Doctor Who Series 6

Right, as you know I’m a huge Doctor Who fan and so was looking forward to the start of the new season last week. Season 6 was to open with an episode called “The Impossible Astronaut” this was to be the first part of a two episode season opener. The second episode “The Day of The Moon” aired earlier today. I didn’t want to write about it before I watched both episodes. The reason for this is that I didn’t want to write an incomplete review. Also, I wanted to watch both episodes and so have a proper perspective on the story being told. Both episodes were written by Steven Moffat who has consistently written the best episodes of the revamped Doctor Who. So my hopes were high. Were they met? Were they exceeded? Let’s find out!

So as I said Steven Moffat has consistently written the best episodes, from “The empty Child” and “The doctor Dances” in series one, to “The Girl in the Fireplace” in series 2, and “Blink” in series 3, and “Silence in the Library” and “Forest of the Dead” in series 4. All these episodes were terrifying and wonderful. Moffat’s writing in these episodes placed the seeds of what was to come when he took over as head writer for series 5 and now 6. He is a great story teller and has clearly been planning the Doctor’s adventures for a while now. Series 5 saw the arrival of a new Doctor, Matt Smith. We were all unsure of him as he was relatively unknown as an actor and had taken over from David Tennant who’s portrayal of the Doctor was seen by many as the best so far. However, the first episode of Series 5 put all our fears to rest as the writing was unsurprisingly magnificent, but more importantly Smith’s performance was breath taking. This scene at the end of the episode cemented him as a great Doctor.

Series 5 followed an arch story about a crack in space and time. The problem of the crack was solved at the end of that series. However, there was something unanswered. Throughout the series there were hints, hints that something was behind what was happening. A faceless threat, it was called the silence. From episode 1 of series 5 we heard that the silence was coming. We all assumed that the silence meant the end of time and space as caused by the crack. The erasure of history and the universe, but we were wrong. The last episode of series 5 made it clear that there was still a treat out there and that series 6 was going to address that. So we were all looking forward to the start of this series of Doctor Who, the trailers made it look great but was it going to live up to the hype?

Now I will try to avoid spoilers as much as I can, I would have been gutted if someone had given away some of the things we find out so I’m going to try to avoid it for any whovians who haven’t had the chance to watch the episodes yet. So the episode starts quite gently at first. We gather that the Doctor has been off on some adventures on his own, leaving clues throughout history to Amy and Rory. Then they get a TARDIS blue letter with map coordinates and a time. We see River Song get the same thing. They all end up meeting the Doctor in the US. The doctor is clearly much older now, not that he looks it but he has been away for a while from his perspective. Then something absolutely mind blowing happens. I cannot tell you what it is but within 5 or 10 minutes of the start of the episode something huge happens and everything changes.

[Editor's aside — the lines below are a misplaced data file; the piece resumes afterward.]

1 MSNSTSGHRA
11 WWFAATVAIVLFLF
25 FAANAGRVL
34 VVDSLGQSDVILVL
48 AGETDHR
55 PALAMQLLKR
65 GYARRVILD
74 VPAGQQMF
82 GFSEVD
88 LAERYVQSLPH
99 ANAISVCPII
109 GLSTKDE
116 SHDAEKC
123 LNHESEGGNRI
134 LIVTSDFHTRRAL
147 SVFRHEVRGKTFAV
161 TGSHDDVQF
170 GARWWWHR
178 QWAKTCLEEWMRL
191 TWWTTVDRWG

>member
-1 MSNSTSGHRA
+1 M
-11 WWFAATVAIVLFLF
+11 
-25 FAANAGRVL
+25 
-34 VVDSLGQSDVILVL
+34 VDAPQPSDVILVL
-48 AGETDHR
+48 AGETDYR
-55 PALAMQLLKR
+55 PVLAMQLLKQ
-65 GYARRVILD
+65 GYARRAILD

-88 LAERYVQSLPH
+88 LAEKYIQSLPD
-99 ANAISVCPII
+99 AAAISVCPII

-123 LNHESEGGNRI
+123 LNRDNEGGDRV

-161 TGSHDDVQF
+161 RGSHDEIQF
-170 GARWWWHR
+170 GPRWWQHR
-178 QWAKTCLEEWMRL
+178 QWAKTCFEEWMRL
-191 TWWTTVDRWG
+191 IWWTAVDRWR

From then on it’s an wonderful adventure that introduces a new kind of monster, and like all the Moffat monsters it’s terrifying. It’s not terrifying in a visual way, although it is quite ugly, but in a more primordial and deep way. His monsters have always been brilliant. From the Weeping Angels, to the Vashta Nerada, he has a real knack for tapping into one’s deepest fears, fears that come from childhood. This new monster is no different: The Silence. The first episode proceeds with the usual mix of running, humour, and brilliance and ends on a very good cliff hanger. So the first episode did everything you want from a season opener. It captured the imagination, posed a number of questions, and set up the arch story. However, this episode did a lot more in many ways. It was one of the best season openers of any Doctor Who series so far, at least in my opinion.

So today we got the chance to get some of the answers to the questions raised by the first episode. Moffat did what every great writer would do. He answered some of these questions, but in answering them simply raised more. The episode was one of the best so far in every aspect. The last scenes of the episode made sure that everyone would want to watch this season, as if we needed convincing. Basically Moffat has done it again. He has taken Doctor Who to new heights with his brilliant writing. I know that the series will have a few self contained episodes, that goes with the territory, but the arch story promises to be one of the best so far. I can’t wait to see what he has prepared for us.

Before I leave I just wanted to say a few words about Matt Smith’s Doctor. David Tennant established the tragic nature of the character in a very powerful way. Matt Smith has clearly built on that. However, Matt’s Doctor is a lot more interesting to me. He seems to accentuate the power of the doctor a lot more. The Doctor is terrible and wonderful all at once. He burns with fury and can be as cold as ice. He is “the oncoming storm”. He is everything the doctor should be: eccentric, brilliant, caring, loving, powerful, peaceful, threatening, tragic, terrible, and a genius all at once. I think that Matt Smith has done the impossible and become the best Doctor so far.


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